+ 5 billion. Great book that lays everything out for you. Read it first, then do some group rides first, unless you want to stick with TTs, to apply the skills/techniques/best practices, the try a race. Most racing in the US is criterium, 30 minutes plus of unfiltered pain with 50 guys elbow to elbow. Unless you are off the back, and then it is a time trial.
 

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Pack Fodder.
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oroy38 said:
Nothing is worse than a rider with more speed than skill.

If you don't have experience doing hard and fast group rides, start doing them before you get into racing. Jumping into racing without group riding experience and mediocre bike handling skills is a good way to get yourself and others injured.
Probably true, but not everyone has access to group rides- at least ones suitable as training for a race. Around here, the teams are about the only ones that do group rides, and even they don't do them with any real frequency. None of the shops sponsor group rides, and the informal ones don't ever seem to get off the ground. Lots of races (and charity ride, populaires, randonneuring, triathalons...) though, relative to the number of active racers we have.

You never know what you're going to get in a Cat5 race. I've seen WalMart cruisers, fixies, dedicated touring or commute bikes (racks still attached), and all sorts of other bikes line up for races, and racers of all shapes and sizes in varying levels of fitness and ability. Some hang, some don't, some ride off the front- entry level classes are notoriously unpredictable, which is why I don't suggest people do crits as their first race unless that's all that's readily available.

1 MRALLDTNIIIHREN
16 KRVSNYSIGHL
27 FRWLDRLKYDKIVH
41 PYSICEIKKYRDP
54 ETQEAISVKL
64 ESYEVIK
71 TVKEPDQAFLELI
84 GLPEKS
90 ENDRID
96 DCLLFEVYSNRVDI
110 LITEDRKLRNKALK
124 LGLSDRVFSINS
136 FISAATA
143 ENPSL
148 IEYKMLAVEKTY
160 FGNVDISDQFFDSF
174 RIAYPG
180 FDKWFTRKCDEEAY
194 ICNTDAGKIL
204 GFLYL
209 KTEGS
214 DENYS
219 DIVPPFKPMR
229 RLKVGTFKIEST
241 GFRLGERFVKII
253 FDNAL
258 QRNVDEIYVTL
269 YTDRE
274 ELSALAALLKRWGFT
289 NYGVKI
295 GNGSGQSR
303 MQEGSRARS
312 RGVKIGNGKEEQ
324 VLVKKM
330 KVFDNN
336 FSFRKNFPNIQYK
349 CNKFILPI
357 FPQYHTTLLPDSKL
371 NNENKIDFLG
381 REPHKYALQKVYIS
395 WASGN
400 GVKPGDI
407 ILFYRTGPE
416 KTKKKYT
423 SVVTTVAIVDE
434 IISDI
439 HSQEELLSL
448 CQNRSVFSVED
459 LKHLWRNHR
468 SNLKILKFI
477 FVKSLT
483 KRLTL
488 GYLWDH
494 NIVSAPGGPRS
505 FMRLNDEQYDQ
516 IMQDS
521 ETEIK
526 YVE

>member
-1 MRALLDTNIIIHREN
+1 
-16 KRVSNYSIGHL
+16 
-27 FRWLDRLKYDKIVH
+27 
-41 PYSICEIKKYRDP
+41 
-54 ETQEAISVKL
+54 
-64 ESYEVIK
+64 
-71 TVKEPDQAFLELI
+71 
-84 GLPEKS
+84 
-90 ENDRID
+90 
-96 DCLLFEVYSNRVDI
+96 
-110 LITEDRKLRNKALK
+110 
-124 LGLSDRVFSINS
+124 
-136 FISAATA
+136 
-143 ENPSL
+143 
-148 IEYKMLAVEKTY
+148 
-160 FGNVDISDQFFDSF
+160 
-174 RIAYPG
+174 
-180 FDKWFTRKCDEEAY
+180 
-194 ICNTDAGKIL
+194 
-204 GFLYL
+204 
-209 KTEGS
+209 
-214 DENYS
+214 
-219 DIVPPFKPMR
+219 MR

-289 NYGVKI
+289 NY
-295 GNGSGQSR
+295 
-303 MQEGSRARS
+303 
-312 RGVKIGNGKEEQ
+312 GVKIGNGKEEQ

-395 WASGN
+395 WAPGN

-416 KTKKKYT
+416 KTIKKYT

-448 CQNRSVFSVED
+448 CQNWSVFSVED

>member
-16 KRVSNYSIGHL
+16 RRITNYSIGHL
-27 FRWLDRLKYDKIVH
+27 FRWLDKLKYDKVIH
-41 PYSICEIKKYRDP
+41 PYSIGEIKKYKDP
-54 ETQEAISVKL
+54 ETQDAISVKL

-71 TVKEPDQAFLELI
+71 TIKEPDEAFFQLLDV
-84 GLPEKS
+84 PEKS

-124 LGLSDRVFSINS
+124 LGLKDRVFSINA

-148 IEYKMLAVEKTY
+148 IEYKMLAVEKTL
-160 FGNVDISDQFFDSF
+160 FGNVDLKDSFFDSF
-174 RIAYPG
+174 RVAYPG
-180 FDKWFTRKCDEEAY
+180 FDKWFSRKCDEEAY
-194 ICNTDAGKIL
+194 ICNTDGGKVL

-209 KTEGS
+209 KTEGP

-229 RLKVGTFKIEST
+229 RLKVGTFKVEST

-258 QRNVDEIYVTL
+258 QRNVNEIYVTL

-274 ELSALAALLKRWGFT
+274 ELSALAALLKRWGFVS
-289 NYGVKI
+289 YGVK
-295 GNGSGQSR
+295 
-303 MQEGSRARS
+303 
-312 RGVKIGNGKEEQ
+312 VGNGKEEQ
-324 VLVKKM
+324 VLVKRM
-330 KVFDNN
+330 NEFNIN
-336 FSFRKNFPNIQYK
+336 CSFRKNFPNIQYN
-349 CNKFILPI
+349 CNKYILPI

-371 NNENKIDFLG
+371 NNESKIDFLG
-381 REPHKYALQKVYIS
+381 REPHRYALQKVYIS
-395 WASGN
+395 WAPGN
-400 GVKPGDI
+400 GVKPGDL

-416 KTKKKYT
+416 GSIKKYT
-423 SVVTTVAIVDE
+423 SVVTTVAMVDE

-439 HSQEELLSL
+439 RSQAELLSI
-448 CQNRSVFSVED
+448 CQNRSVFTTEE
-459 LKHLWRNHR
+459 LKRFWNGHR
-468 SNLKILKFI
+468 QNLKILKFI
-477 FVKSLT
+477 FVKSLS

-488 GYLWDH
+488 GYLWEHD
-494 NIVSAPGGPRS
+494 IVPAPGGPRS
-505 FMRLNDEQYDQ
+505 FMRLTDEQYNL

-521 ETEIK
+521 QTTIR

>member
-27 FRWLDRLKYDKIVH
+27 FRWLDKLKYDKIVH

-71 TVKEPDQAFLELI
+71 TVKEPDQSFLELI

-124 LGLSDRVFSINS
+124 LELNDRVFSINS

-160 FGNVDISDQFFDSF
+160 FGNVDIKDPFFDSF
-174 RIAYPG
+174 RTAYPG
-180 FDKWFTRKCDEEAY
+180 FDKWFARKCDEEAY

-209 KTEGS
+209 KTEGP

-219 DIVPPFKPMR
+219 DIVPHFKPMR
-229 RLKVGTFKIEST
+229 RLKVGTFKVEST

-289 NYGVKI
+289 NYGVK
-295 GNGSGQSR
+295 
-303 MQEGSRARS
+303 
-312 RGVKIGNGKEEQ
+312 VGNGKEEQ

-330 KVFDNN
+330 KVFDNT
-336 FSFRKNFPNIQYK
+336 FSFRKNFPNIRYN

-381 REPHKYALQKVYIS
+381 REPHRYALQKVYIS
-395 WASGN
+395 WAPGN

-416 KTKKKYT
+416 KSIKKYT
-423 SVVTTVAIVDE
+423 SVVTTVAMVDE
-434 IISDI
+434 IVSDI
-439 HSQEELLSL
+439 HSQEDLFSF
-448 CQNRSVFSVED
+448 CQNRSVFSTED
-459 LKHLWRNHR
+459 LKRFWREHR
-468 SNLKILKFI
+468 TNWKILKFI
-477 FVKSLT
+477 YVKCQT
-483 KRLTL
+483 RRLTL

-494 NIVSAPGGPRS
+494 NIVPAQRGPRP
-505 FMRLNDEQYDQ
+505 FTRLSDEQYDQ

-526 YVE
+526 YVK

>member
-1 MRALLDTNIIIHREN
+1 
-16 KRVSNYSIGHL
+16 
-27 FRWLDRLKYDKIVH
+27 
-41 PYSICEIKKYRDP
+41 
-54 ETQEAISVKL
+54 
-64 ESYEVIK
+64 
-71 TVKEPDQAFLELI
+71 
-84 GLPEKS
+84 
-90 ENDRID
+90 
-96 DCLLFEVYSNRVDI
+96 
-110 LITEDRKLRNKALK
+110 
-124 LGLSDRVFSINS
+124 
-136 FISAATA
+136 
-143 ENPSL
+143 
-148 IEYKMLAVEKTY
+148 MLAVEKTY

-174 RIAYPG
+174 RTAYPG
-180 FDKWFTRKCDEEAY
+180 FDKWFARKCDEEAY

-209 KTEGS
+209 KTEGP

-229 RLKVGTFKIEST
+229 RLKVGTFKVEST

Situations vary.
 

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Heh, never actually occurred to me that there were places with a complete void of local group rides. Can't say I've ever seen that sort of stuff show up at races since I'm rather spoiled riding/racing in SoCal. Maybe you should contact some of the shops and see if they'd set something up? If they can get the local teams in on it, that's a pretty big group already.
 

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Pack Fodder.
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The mountain biking scene is probably the majority of riders here. The Arctic Bicycle Club's touring division generally serves as the group ride for those that are into it, but they are by no means hammerfests. Mostly groups are limited to a couple friends who get out there on an informal basis. Attempts by individuals to get a group tegether usually fail to get off the ground.

The shops haven't really gotten into the group ride thing. It might be scheduling or liability issue, or they feel like the ABC takes care of that role. Who knows? Usually the first time racers ride in a group is during a race, and the basics are either explained to them as they go (drafting, taking a pull...) or they learn through osmosis. By the time they upgrade to a higher class, they usually have the basics figured out. The classes for each race are usually fairly small, so the danger is reduced quite a bit.
 

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Some good resources are local races to see what happens,local teams to network with other riders relating to rides, USAC for all racing info,Versus channel to learn tactics during pro races.